Councilman Orange sent a letter to the BOP opposing the award of a contract because, in his words, "Ward 5 already has more community correction facilities than any other ward in the District of Columbia." Nevertheless, despite this letter, Bannum entered into a lease for the property on Adams Place. The initial term of the lease was for two years, but it included three additional one-year options, which meant that the lease could potentially have lasted for five years.
The DCRA issued to Bannum a building permit to construct and operate a "150 bed community corrections center." About a month later, it issued a revised permit authorizing the construction of a "temporary 150 bed community corrections center on leased property for a period not to exceed three (3) years." Bannum's application for this permit stated only that it was for alteration and repair to "change tenant warehouse to 150-bed community corrections center," without any further description of the nature of the CCC. The application did not cite section 801.7 (k). At the time it issued the two building permits, the DCRA had not seen Bannum's lease for the warehouse, the contract with the BOP, or the RFP issued by the BOP. The DCRA did not request any information to verify that the CCC could legally operate in this C-M zone before issuing either permit.
The chairperson of Advisory Neighborhood Commission ("ANC") 5-B, as intervenor, appealed to the BZA from the DCRA's issuance of both the original building permit and the revised building permit. The BZA held a hearing on the ANC's appeal, which extended over five days in the spring and summer of 2003. At that hearing the BZA heard testimony from, among others, officials from the Zoning Administration and ANC 5-B, as well as several of Bannum's officers. Regarding the nature of the CCC, the BZA found that inmates may leave daily to go to work, and that with appropriate behavior, inmates may receive a pass to leave the CCC for other reasons and for an entire weekend. If inmates leave without permission, the BZA found, the CCC staff "cannot and will not stop them."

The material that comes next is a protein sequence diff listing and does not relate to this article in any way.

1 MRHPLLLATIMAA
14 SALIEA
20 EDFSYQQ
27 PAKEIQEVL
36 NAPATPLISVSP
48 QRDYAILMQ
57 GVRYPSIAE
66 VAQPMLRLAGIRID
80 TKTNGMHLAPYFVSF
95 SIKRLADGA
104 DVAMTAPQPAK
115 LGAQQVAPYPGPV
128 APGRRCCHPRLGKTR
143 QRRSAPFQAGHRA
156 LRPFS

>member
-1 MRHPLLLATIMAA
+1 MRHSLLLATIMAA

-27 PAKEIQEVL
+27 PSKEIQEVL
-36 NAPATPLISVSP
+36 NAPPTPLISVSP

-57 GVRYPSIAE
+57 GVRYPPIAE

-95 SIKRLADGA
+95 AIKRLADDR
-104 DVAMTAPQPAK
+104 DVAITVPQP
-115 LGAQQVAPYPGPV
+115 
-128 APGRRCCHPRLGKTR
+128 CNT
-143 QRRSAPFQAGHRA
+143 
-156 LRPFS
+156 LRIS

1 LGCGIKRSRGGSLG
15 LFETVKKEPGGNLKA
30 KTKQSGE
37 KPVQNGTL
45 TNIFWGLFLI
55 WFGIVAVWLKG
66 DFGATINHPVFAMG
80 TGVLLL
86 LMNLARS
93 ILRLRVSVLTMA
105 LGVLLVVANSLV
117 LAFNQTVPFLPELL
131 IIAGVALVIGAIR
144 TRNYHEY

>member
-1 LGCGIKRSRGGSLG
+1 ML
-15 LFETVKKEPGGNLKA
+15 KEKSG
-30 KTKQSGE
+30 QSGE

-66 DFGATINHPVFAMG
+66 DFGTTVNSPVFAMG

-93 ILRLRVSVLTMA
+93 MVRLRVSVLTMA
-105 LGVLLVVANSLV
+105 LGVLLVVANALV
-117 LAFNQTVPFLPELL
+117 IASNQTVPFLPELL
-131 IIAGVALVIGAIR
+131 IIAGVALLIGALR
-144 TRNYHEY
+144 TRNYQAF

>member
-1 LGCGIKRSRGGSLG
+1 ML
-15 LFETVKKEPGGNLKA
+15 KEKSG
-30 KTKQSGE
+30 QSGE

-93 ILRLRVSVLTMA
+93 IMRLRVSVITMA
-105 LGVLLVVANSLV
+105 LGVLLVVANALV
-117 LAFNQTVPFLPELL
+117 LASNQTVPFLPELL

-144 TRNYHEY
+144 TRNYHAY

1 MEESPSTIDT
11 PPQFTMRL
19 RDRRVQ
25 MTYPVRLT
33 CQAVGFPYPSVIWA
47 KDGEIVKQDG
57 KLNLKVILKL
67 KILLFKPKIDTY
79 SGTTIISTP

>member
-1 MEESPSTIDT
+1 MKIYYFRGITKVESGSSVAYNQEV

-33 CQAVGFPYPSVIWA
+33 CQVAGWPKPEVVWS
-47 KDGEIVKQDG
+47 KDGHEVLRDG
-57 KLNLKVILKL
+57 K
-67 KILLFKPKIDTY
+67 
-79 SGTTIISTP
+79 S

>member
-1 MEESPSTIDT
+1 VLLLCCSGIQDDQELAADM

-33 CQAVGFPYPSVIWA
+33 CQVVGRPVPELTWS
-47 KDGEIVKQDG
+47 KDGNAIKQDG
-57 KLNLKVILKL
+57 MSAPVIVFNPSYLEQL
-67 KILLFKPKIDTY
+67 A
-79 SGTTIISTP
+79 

The BZA ruled as a matter of law that Bannum's CCC was not a "temporary detention or correctional institution." In discussing the duration of the CCC operations, the BZA concluded that the CCC did not constitute a "temporary" use under section 801.7 (k). In addition, it ruled that the BOP contract, the lease, and the testifying witnesses showed that both the contract and the lease could potentially last more than three years. The BZA then analyzed "the nature of the use" of Bannum's proposed CCC and found that the term "detention or correctional institution" did not encompass what Bannum intended to do with it. In particular, the BZA noted that the facility would be unsecured, and that it was not designed to handle a temporary overflow from the District of Columbia Jail, which was the specific problem that section 801.7 (k) was intended to ameliorate, according to its legislative history.*fn5
The BZA also rejected Bannum's other claims regarding timeliness, standing, authority to bring an appeal, estoppel, and laches. After the BZA denied both the DCRA's and Bannum's motions for reconsideration, Bannum filed the instant petition for review.
We note at the outset that we are not called upon here to decide whether Bannum's CCC would ultimately succeed in curing criminal recidivism or improving the criminal justice machinery, or even whether the benefits sought to be provided by the CCC outweigh the goals of the District's zoning regulations. We consider only the narrow issue of whether the BZA reasonably concluded that the DCRA improperly granted Bannum a building permit under 11 DCMR § 801.7 (k). We are satisfied that the BZA's decision is well founded ...